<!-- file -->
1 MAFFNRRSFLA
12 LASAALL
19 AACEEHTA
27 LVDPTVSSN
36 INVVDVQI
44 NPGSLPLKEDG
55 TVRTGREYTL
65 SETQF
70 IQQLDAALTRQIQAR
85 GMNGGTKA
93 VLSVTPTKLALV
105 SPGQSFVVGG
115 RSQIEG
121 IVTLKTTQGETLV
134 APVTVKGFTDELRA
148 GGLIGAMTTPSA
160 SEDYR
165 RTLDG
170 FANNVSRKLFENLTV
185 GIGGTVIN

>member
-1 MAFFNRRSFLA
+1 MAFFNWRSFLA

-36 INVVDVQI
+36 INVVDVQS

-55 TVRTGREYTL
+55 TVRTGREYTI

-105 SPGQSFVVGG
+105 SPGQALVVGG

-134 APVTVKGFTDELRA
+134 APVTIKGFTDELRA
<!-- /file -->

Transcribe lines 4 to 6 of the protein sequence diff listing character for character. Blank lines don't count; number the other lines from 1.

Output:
27 LVDPTVSSN
36 INVVDVQI
44 NPGSLPLKEDG